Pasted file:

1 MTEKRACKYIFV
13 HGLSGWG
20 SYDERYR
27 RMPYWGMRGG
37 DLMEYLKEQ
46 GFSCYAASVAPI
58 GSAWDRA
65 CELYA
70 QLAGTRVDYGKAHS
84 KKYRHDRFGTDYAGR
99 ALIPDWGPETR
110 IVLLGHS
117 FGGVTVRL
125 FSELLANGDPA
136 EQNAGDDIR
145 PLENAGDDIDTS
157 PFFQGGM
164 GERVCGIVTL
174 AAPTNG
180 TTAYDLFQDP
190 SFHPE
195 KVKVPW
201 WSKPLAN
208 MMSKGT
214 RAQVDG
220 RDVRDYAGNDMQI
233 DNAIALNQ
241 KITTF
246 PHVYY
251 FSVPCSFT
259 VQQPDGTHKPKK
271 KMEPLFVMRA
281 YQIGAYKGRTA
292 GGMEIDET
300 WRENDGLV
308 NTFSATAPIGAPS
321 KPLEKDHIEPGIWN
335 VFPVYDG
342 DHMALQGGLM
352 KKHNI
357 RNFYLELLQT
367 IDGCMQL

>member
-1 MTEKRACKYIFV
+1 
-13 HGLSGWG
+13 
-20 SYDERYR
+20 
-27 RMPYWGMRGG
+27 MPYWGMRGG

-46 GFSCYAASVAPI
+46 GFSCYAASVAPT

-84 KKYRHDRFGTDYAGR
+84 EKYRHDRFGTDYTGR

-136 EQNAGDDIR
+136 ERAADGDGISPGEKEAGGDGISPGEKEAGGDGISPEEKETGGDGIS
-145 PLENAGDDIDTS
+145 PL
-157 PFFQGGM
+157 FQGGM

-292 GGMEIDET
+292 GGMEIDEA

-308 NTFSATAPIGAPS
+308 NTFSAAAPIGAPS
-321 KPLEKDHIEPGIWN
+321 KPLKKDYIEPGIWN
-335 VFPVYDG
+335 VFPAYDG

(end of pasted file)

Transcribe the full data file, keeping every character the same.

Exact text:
1 MTEKRACKYIFV
13 HGLSGWG
20 SYDERYR
27 RMPYWGMRGG
37 DLMEYLKEQ
46 GFSCYAASVAPI
58 GSAWDRA
65 CELYA
70 QLAGTRVDYGKAHS
84 KKYRHDRFGTDYAGR
99 ALIPDWGPETR
110 IVLLGHS
117 FGGVTVRL
125 FSELLANGDPA
136 EQNAGDDIR
145 PLENAGDDIDTS
157 PFFQGGM
164 GERVCGIVTL
174 AAPTNG
180 TTAYDLFQDP
190 SFHPE
195 KVKVPW
201 WSKPLAN
208 MMSKGT
214 RAQVDG
220 RDVRDYAGNDMQI
233 DNAIALNQ
241 KITTF
246 PHVYY
251 FSVPCSFT
259 VQQPDGTHKPKK
271 KMEPLFVMRA
281 YQIGAYKGRTA
292 GGMEIDET
300 WRENDGLV
308 NTFSATAPIGAPS
321 KPLEKDHIEPGIWN
335 VFPVYDG
342 DHMALQGGLM
352 KKHNI
357 RNFYLELLQT
367 IDGCMQL

>member
-1 MTEKRACKYIFV
+1 
-13 HGLSGWG
+13 
-20 SYDERYR
+20 
-27 RMPYWGMRGG
+27 MPYWGMRGG

-46 GFSCYAASVAPI
+46 GFSCYAASVAPT

-84 KKYRHDRFGTDYAGR
+84 EKYRHDRFGTDYTGR

-136 EQNAGDDIR
+136 ERAADGDGISPGEKEAGGDGISPGEKEAGGDGISPEEKETGGDGIS
-145 PLENAGDDIDTS
+145 PL
-157 PFFQGGM
+157 FQGGM

-292 GGMEIDET
+292 GGMEIDEA

-308 NTFSATAPIGAPS
+308 NTFSAAAPIGAPS
-321 KPLEKDHIEPGIWN
+321 KPLKKDYIEPGIWN
-335 VFPVYDG
+335 VFPAYDG